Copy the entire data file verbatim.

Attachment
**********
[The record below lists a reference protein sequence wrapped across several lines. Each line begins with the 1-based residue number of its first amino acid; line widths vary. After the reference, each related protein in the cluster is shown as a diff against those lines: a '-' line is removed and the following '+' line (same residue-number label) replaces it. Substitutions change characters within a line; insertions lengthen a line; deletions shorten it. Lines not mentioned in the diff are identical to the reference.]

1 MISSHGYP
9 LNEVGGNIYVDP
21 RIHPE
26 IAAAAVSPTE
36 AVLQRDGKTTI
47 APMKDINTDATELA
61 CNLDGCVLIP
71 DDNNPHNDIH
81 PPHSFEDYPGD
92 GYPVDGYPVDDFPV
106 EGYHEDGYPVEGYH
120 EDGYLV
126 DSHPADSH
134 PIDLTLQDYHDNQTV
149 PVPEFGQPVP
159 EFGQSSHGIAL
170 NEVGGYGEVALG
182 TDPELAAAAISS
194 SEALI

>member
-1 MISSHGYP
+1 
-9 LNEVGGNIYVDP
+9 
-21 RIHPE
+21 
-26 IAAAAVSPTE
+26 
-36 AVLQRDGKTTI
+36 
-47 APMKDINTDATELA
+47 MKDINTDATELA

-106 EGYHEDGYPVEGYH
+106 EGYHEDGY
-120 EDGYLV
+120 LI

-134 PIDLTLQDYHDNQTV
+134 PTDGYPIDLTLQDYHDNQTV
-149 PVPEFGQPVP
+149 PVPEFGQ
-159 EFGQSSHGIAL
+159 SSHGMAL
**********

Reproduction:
[The record below lists a reference protein sequence wrapped across several lines. Each line begins with the 1-based residue number of its first amino acid; line widths vary. After the reference, each related protein in the cluster is shown as a diff against those lines: a '-' line is removed and the following '+' line (same residue-number label) replaces it. Substitutions change characters within a line; insertions lengthen a line; deletions shorten it. Lines not mentioned in the diff are identical to the reference.]

1 MISSHGYP
9 LNEVGGNIYVDP
21 RIHPE
26 IAAAAVSPTE
36 AVLQRDGKTTI
47 APMKDINTDATELA
61 CNLDGCVLIP
71 DDNNPHNDIH
81 PPHSFEDYPGD
92 GYPVDGYPVDDFPV
106 EGYHEDGYPVEGYH
120 EDGYLV
126 DSHPADSH
134 PIDLTLQDYHDNQTV
149 PVPEFGQPVP
159 EFGQSSHGIAL
170 NEVGGYGEVALG
182 TDPELAAAAISS
194 SEALI

>member
-1 MISSHGYP
+1 
-9 LNEVGGNIYVDP
+9 
-21 RIHPE
+21 
-26 IAAAAVSPTE
+26 
-36 AVLQRDGKTTI
+36 
-47 APMKDINTDATELA
+47 MKDINTDATELA

-106 EGYHEDGYPVEGYH
+106 EGYHEDGY
-120 EDGYLV
+120 LI

-134 PIDLTLQDYHDNQTV
+134 PTDGYPIDLTLQDYHDNQTV
-149 PVPEFGQPVP
+149 PVPEFGQ
-159 EFGQSSHGIAL
+159 SSHGMAL